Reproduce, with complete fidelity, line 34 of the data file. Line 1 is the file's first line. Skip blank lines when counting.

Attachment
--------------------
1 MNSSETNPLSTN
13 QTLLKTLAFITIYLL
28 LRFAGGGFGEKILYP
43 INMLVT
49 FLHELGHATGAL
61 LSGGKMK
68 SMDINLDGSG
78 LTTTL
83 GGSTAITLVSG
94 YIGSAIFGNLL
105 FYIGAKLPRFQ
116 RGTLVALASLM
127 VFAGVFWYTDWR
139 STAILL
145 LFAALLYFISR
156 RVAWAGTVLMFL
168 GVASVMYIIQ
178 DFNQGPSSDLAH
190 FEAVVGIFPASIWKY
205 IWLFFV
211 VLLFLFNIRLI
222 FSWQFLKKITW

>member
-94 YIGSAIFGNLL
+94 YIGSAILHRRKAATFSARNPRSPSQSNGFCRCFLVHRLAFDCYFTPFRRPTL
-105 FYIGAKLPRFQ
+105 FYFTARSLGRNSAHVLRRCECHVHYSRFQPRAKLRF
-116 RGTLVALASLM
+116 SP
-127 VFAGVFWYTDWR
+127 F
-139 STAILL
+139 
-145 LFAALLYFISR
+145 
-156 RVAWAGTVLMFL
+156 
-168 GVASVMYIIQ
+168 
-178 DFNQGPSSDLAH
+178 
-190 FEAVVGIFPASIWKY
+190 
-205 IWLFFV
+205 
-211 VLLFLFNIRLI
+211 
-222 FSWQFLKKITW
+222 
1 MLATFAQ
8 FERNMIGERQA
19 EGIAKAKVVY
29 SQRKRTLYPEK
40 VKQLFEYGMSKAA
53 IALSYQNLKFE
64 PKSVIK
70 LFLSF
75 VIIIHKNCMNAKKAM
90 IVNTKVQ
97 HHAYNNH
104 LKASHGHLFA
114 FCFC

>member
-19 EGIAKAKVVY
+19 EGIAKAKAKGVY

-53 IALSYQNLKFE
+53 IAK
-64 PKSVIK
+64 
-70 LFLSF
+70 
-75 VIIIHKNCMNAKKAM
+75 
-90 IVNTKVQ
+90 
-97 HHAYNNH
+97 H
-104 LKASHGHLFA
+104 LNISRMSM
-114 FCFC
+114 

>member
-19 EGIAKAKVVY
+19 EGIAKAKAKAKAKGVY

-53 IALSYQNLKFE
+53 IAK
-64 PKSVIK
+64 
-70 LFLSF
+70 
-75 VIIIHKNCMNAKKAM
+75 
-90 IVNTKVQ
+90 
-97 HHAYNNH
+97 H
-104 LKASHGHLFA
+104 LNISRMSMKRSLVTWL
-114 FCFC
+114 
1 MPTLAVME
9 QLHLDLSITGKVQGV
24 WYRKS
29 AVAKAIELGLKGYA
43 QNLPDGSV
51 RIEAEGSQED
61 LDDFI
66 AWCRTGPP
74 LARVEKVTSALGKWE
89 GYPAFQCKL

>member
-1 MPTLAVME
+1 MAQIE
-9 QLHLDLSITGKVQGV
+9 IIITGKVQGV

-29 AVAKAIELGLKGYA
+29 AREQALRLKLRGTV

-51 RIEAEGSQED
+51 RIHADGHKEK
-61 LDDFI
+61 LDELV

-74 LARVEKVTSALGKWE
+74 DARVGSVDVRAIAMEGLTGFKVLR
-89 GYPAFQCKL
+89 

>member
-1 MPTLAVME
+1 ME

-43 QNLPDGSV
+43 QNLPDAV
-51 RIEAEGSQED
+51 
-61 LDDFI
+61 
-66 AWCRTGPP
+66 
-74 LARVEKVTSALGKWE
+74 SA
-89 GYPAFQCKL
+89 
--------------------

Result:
-145 LFAALLYFISR